Autumns of my childhood are inextricably linked to apples.
Every year, my father would run an apple picking trip for the kids in his urban high school; they'd drive their tricked-out cars to the northernmost points in New Jersey, where they parked them under the trees among the apples that had already fallen, now fermenting on the ground. And they'd do what most people do in an apple orchard: climb trees. It was the one time every year when I was given permission to climb trees, too, and I remember grabbing hold of the branches, finding a sturdy limb high in a tree heavy with fruit, and resting against the trunk, sinking my teeth into one I'd just picked. I learned early about varieties of apples: that they didn't just come in two colors, but in all shades of red and pink and yellow and green, some wish a base color and a blush, some with shiny skin. Some were round, and some were shaped like hearts, with bumps and ridges at the bottom. And the variety of tastes! To my undeveloped palate, the sweet crisp McIntosh were the perfect apples, but I learned to love Jonagold and Honeycrisp and Gala and Pink Lady, and as I got older, I discovered the Winesap.
We would pick bushels of apples--more fruit than I thought we could use--but my parents would store them int the stall shower of our basement, where it was dark and cool like a root cellar, and somehow they disappeared into my father's apple spiced apple compote, or into our lunchboxes, or--though more rarely--into a pie.
When I worked in the university, I took my students apple picking a few times, loading them onto a bus, and giving them photocopied sheets about apple varieties, encouraging them to taste them, to notice how amazing an apple could be. Now that I look back at it, those early days in the orchard were my first exposure to eating locally, knowing where your food comes from, and to the incredible range of varietals--and those bus trips were my attempt to pass on my love for fresh food.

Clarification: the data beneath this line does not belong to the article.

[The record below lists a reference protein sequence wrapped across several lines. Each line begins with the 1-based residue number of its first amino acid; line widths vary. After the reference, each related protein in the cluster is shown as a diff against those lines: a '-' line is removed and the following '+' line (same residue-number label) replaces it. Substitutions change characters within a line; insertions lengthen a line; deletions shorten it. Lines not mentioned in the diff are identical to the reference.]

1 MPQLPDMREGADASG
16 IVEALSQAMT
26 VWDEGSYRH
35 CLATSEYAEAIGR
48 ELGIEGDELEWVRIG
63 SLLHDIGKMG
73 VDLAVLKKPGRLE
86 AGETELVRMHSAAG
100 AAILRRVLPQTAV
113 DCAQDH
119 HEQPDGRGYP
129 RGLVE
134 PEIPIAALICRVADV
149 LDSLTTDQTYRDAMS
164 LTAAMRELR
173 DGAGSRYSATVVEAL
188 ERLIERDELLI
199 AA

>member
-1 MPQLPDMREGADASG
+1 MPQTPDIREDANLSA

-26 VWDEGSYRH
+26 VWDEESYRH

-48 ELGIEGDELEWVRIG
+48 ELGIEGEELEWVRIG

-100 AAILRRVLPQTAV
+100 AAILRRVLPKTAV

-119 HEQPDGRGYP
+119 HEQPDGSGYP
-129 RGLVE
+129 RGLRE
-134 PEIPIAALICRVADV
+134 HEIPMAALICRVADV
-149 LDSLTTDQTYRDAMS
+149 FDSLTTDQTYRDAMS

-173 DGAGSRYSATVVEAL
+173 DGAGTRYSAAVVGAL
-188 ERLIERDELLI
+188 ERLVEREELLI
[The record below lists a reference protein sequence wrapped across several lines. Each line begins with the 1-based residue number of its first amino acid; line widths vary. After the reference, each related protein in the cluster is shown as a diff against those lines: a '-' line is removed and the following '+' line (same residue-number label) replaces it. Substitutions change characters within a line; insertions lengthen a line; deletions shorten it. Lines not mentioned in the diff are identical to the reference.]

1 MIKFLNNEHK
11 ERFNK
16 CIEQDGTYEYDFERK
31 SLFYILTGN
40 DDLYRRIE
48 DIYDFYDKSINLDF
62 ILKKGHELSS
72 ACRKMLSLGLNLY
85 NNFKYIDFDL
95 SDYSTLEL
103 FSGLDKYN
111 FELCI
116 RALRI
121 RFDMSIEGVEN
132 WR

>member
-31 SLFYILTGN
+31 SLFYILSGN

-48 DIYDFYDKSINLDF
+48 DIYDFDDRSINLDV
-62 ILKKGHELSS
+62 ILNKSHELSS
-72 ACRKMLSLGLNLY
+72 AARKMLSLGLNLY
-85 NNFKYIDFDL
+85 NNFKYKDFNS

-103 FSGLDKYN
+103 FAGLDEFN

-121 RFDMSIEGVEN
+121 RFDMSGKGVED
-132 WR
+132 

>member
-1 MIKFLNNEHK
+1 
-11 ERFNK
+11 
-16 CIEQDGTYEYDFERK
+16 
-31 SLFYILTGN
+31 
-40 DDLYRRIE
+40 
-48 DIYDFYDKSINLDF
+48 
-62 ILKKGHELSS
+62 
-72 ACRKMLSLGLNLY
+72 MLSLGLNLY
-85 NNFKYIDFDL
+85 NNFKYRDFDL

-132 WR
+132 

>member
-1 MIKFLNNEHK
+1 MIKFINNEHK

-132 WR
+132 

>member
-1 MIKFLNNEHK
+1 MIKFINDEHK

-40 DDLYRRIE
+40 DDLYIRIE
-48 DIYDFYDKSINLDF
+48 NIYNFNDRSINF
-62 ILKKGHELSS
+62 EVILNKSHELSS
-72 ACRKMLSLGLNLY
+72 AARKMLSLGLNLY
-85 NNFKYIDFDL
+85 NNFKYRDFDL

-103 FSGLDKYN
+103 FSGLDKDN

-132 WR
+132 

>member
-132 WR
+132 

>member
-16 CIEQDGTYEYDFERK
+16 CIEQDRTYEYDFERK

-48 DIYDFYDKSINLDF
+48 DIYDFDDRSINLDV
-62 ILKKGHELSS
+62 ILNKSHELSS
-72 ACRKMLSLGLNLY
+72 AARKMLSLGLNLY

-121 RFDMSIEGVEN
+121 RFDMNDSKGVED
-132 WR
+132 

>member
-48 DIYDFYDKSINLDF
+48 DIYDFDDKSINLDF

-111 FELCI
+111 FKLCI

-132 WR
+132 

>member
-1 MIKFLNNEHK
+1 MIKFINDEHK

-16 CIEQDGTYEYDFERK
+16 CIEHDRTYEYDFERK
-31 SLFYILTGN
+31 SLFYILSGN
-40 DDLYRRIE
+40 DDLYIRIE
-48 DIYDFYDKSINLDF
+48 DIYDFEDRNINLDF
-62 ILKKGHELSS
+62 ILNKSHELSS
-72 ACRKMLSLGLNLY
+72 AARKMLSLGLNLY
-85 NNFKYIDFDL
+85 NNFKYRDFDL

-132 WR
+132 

On Wednesday the kids had off from school, and I suggested meeting some of I'.s friends at a local orchard. We went on a hayride, picked more apples than any of us think we could possibly use, and tasted the difference between Macoun and Cortland and Winesap. Because the signs are clearly posted telling us not to, we didn't exactly climb trees. But the kids climbed all over the playground afterwards, looking out across the valley onto the beautiful expanse of autumn in our county. And then we came home, and S. made pie for breakfast.
Grammy L's Apple Pie
S. loves this pie; it's his grandmother's recipe. I am a stubborn pie snob, and I prefer my pie, but this one is a lot faster, involves no rolling of crust, and I'm not going to turn down homemade pie, especially if I don't have to make it.
1 stick margarine
2 c. flour
6 T. sugar
7 medium apples, grated
1 T. sugar
1/2 t. cinnamon
Preheat oven to 400F.
Crumble margarine, flour, and sugar together. Press 2/3 of the mixture into the bottom of a pie pan. Set aside the other 1/3.
Combine the apples with sugar and cinnamon. Top with the remaining crumb crust and sprinkle with cinnamon. Bake about 40 minutes, or until the filling bubbles.